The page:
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Stroke treatments

Research has shown several drugs to be extremely effective in the fight to prevent stroke. The most effective proven medical approaches to stroke prevention fall into three categories:


Lowering blood pressure to normal ranges can reduce the risk of stroke dramatically. Blood pressure-lowering reduces the risk of both types of stroke: ischaemic (blocked artery) and haemorrhagic (bleed in the brain). When blood pressure cannot be controlled through lifestyle modification alone, your doctor may prescribe medication to lower your blood pressure (antihypertensives).

There are many antihypertensive medicines from which your doctor can choose. If you have already had a stroke or a TIA, the use of the blood pressure lowering medicine, perindopril, in combination with indapamide, has been shown to reduce the chance of having a further stroke significantly.

Antiplatelet agents

Platelets are a component of the blood which stick together to form a plug. This platelet plug then grows to form a blood clot that is important in stopping bleeding. Antiplatelet drugs play a key role by keeping the platelets from sticking together and forming abnormal clots.

Aspirin is the antiplatelet drug most commonly prescribed to help prevent stroke. It is not recommended for use in haemorrhagic stroke. Although aspirin is a non-prescribed drug, some people can’t take aspirin because of a bleeding tendency or for other reasons.

Other antiplatelet medicines include dipyridamole, ticlopidine or clopidogrel. These medications need to be prescribed by a doctor and are for people who have had a previous stroke or TIA. Dipyridamole may be given with aspirin but clopidogrel is usually prescribed on its own. These medications can be particularly useful for people who cannot take aspirin.


Anticoagulant drugs interfere with the production of certain blood components that are necessary for the formation of blood clots. The most effective anticoagulant drug for ischaemic stroke prevention is warfarin.

Warfarin helps prevent stroke by keeping existing blood clots from growing larger and by helping to keep new clots from forming. The drug is typically prescribed for older patients with atrial fibrillation (an irregular pulse).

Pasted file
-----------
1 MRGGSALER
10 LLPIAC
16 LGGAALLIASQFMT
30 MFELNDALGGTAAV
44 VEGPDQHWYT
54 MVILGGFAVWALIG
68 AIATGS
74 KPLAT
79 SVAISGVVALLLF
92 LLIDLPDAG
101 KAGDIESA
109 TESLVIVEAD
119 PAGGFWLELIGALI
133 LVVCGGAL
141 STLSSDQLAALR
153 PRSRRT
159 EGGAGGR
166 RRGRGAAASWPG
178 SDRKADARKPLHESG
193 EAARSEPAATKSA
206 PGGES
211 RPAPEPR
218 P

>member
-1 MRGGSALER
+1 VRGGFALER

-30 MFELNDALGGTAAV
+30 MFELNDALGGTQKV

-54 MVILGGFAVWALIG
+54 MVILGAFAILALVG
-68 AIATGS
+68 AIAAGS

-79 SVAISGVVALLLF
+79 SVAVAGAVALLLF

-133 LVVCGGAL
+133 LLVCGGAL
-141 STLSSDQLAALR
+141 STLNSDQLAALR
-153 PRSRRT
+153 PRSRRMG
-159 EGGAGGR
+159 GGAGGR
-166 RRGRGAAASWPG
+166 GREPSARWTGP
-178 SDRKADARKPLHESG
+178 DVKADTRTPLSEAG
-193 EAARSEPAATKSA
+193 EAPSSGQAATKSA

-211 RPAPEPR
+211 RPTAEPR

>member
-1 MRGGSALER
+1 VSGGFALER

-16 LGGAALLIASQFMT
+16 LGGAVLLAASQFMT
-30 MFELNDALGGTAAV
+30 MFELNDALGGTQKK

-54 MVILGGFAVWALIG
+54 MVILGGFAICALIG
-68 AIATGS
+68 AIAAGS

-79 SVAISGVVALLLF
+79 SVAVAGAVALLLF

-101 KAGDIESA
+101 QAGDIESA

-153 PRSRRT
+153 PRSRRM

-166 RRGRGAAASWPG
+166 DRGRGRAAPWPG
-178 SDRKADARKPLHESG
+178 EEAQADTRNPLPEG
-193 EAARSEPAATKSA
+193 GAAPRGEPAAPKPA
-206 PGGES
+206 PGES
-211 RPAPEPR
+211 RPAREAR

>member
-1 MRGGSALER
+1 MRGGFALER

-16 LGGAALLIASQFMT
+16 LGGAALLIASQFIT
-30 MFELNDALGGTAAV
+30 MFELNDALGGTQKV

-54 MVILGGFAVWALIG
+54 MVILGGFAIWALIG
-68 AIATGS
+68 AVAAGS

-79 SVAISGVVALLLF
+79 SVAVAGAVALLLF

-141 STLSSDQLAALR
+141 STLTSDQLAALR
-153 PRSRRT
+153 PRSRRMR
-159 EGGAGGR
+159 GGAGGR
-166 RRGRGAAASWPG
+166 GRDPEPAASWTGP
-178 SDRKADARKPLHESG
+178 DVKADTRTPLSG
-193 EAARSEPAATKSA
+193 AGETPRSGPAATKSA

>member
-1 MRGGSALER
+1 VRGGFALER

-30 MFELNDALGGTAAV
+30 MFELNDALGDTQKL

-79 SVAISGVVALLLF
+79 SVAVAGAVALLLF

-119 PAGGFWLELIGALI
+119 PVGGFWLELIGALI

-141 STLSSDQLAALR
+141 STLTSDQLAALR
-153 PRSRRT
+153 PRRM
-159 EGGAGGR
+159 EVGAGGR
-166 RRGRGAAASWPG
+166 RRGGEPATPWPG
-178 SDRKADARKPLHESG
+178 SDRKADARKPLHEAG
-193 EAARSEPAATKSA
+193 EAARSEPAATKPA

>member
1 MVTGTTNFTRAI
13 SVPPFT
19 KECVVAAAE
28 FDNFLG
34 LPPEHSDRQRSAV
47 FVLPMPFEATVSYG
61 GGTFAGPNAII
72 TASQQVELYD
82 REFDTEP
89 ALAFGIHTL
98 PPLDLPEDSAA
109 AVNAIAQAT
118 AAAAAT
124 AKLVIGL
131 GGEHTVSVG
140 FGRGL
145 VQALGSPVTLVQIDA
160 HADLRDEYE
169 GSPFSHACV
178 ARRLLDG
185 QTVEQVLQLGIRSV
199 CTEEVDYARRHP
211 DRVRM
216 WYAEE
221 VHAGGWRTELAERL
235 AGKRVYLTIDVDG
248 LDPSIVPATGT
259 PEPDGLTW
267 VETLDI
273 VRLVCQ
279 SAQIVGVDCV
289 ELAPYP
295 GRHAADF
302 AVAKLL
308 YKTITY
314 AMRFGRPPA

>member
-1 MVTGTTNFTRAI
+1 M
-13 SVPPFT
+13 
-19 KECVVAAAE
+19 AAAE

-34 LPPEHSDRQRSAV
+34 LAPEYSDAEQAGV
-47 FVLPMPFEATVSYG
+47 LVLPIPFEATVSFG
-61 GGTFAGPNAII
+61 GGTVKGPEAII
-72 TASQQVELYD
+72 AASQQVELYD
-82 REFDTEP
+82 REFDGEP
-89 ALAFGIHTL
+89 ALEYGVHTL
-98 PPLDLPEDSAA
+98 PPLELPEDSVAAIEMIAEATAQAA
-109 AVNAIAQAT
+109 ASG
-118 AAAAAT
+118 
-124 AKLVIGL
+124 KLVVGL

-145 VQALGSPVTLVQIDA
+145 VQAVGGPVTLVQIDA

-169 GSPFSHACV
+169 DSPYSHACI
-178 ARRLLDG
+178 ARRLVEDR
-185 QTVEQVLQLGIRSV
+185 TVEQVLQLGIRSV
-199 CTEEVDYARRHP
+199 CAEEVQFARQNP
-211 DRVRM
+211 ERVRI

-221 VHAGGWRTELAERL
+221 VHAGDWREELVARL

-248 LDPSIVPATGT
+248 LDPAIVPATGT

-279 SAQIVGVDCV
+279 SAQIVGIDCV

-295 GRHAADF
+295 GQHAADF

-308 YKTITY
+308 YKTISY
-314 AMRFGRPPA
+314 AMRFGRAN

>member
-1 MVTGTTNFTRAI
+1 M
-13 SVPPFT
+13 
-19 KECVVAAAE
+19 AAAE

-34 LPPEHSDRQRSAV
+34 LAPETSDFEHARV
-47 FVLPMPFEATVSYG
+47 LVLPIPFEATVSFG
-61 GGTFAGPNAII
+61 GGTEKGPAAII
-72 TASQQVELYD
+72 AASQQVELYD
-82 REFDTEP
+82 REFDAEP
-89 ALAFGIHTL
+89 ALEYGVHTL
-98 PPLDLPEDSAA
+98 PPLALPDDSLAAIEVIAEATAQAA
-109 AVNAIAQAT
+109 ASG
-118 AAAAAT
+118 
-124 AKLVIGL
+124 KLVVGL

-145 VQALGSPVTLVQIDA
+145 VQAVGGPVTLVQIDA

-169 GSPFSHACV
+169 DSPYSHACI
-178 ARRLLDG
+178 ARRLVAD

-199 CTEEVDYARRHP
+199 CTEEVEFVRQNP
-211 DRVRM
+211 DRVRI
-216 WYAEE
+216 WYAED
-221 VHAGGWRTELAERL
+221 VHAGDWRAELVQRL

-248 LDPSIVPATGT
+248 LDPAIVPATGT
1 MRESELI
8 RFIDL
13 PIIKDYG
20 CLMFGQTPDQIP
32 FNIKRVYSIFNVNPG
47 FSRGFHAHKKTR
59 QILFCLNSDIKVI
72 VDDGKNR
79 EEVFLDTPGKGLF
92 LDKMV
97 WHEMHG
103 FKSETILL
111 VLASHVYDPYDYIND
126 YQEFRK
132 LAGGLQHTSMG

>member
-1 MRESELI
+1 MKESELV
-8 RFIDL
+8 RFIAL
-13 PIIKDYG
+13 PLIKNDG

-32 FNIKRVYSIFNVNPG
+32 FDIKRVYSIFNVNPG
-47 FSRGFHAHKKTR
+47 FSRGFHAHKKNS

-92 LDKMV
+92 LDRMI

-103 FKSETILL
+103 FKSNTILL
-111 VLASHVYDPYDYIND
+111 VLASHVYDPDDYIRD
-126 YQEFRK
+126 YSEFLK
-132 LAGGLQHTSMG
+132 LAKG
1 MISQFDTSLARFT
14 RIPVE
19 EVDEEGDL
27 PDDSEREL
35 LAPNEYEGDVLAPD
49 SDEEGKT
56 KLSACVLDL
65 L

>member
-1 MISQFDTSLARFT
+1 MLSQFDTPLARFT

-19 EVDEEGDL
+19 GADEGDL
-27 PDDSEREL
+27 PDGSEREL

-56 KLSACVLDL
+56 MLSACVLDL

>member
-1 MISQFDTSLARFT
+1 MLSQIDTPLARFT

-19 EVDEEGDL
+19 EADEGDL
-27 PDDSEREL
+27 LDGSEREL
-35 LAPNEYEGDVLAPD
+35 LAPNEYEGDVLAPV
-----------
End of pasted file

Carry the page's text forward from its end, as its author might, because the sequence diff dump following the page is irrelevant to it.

Stroke prevention through surgery

The two carotid arteries are the main arteries carrying blood to the brain. They can become narrowed at a point in the neck by a build-up of cholesterol and other fatty material termed 'plaque'. If your carotid arteries have become partially blocked, resulting in reduced blood flow to the brain, you may be advised to have surgery to prevent stroke, which is an operation called a 'carotid endarterectomy'.

Carotid endarterectomy involves removing the plaque from the area of narrowing and opening the artery. This improves blood flow to the brain and lowers the risk of blood clots or pieces of plaque breaking off and blocking blood flow.

It is useful for people who have severe, but not total, blockage of their carotid arteries. Sometimes both carotid arteries need surgery, but they are usually done one at a time in separate operations.

Though the results are usually very good, the carotid endarterectomy operation itself carries with it a small risk of causing stroke. In expert surgical hands, however, the benefits from the surgery outweigh the risks.  As with any major surgical procedure, carefully discuss the situation with your doctors before making a decision.

To help keep the artery open, sometimes they may surgically put in a stent, which is a small expandable tube. Again there are risks associated with this procedure so speak to your doctors before making any decisions.

Not sure what to do next?

If you are still concerned about your stroke treatments, why not use healthdirect’s online Symptom Checker to get advice on when to seek medical attention.

The Symptom Checker guides you to the next appropriate healthcare steps, whether it’s self care, talking to a health professional, going to a hospital or calling triple zero (000).

Sources: NHS Choices, UK (Stroke - Treatment), Stroke Foundation (Prevent stroke)

Last reviewed: July 2015

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